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Genetic and Rare Diseases Information Center (GARD)

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Triple A syndrome

Other Names for this Disease
  • AAA
  • AAA syndrome
  • Achalasia Addisonianism Alacrimia syndrome
  • Achalasia alacrima syndrome
  • Addisonian achalasia syndrome
More Names
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How might triple A syndrome be treated?

There is no cure for triple A syndrome at this time; treatment typically focuses on managing individual signs and symptoms of the condition.

Glucocorticoid deficiency in individuals with known adrenal insufficiency (present with Addison disease) is typically treated by replacement of glucocorticoids. This may be important for avoiding an adrenal crisis and allowing for normal growth in children. In adult individuals, as well as those who have difficulty with compliance, replacing hydrocortisone with prednisone or dexamethasone is sometimes recommended. It is usually recommended that affected individuals wear a medical alert bracelet or necklace and carry the emergency medical information card supplied with it.

Achalasia is typically managed with surgical correction. Individuals may be monitored for pulmonary complications (due to reflux and aspiration). Gastric acid reduction therapy in individuals with reflux after surgical intervention is usually recommended. The symptoms in individuals with achalasia may be improved partially with pneumatic dilatation (also called balloon dilation). For those who remain symptomatic after this, other surgeries may be recommended.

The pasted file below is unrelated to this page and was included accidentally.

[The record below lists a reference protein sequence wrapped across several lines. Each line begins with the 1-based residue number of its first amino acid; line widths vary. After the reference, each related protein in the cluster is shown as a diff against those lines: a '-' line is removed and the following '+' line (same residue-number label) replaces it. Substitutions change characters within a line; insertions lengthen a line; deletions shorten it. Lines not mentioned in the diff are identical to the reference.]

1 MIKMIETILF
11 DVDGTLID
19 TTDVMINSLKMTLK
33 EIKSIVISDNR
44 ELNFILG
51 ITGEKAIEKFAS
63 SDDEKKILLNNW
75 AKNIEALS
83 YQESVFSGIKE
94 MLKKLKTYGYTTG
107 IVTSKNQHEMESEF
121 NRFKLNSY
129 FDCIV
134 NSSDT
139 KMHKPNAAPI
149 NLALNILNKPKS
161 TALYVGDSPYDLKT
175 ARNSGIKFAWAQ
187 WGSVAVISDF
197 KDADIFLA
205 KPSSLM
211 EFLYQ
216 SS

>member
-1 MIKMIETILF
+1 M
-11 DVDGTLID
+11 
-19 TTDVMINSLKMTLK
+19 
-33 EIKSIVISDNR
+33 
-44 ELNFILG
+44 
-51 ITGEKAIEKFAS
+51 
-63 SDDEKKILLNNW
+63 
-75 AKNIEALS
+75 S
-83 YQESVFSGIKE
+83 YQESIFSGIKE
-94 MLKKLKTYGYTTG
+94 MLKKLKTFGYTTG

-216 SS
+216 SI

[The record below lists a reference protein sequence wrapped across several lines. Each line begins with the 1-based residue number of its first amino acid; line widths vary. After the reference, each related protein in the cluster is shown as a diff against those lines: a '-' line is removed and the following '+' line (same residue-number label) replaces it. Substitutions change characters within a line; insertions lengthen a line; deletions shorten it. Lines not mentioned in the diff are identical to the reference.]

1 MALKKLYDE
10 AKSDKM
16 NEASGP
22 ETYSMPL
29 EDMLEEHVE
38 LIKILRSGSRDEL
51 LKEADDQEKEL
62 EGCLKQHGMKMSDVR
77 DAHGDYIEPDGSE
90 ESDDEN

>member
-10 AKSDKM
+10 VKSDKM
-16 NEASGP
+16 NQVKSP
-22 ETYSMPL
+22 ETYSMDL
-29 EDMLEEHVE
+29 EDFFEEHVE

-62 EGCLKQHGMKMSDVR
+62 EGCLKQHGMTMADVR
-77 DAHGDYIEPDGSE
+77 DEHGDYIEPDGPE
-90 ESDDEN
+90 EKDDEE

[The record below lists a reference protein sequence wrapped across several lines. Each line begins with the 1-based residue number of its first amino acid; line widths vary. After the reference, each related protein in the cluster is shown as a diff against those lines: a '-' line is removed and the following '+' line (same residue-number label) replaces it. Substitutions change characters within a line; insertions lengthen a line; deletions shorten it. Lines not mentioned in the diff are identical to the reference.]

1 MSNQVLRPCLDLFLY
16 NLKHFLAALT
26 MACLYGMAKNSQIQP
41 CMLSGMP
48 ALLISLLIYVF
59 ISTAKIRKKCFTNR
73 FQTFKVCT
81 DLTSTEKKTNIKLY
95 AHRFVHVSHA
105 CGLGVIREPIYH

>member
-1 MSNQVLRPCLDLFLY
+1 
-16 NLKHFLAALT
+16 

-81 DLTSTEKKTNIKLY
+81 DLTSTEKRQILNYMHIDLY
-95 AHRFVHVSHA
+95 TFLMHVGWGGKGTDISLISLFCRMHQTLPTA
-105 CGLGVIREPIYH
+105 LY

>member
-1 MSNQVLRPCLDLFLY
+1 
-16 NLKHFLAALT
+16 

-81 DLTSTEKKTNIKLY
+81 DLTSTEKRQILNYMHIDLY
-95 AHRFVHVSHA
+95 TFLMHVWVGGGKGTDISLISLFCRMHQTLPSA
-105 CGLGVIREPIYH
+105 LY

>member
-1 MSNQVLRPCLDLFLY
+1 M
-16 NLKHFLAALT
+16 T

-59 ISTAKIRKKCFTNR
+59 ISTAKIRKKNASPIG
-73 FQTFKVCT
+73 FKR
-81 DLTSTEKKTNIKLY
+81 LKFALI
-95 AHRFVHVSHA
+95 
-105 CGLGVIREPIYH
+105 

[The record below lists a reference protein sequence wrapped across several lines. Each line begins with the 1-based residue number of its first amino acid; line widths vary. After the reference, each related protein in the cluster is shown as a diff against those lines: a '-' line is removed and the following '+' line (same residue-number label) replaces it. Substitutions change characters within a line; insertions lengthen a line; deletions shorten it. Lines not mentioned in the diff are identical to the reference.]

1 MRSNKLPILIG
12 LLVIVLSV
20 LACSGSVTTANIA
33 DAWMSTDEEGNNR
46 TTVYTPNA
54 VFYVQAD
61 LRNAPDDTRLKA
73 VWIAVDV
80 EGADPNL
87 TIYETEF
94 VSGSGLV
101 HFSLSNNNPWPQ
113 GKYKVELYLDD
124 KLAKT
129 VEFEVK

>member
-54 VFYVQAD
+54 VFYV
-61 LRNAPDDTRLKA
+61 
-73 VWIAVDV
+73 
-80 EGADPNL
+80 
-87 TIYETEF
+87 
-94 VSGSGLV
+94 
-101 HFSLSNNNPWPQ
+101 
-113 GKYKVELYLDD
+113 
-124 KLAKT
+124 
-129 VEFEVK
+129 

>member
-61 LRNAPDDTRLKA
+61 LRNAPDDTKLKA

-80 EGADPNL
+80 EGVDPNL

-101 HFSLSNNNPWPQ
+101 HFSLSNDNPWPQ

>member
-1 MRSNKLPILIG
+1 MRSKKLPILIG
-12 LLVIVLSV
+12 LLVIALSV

Alacrima is typically managed by applying topical lubricants (such as artificial tears or ointments), and with punctal occlusion (a procedure used to close the tear ducts that drain tears from the eye). The symptoms of alacrima typically improve with punctal occlusion. However, this procedure is usually only done when therapy with topical lubricants is unsuccessful.[1]
Last updated: 2/9/2011

  1. Bruce A Boston, Daniel L Marks. Allgrove (AAA) Syndrome. eMedicine. February 20, 2009; Accessed 2/7/2011.

Clinical Trials & Research for this Disease

  • Orphanet lists clinical trials, research studies, and patient registries enrolling people with this condition. Click on Orphanet to view the list.